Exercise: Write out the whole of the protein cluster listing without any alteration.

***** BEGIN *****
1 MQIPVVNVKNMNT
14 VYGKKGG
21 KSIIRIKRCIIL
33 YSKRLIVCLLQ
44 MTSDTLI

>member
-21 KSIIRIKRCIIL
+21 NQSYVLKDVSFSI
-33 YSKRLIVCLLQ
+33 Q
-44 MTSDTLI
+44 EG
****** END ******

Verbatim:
1 MQIPVVNVKNMNT
14 VYGKKGG
21 KSIIRIKRCIIL
33 YSKRLIVCLLQ
44 MTSDTLI

>member
-21 KSIIRIKRCIIL
+21 NQSYVLKDVSFSI
-33 YSKRLIVCLLQ
+33 Q
-44 MTSDTLI
+44 EG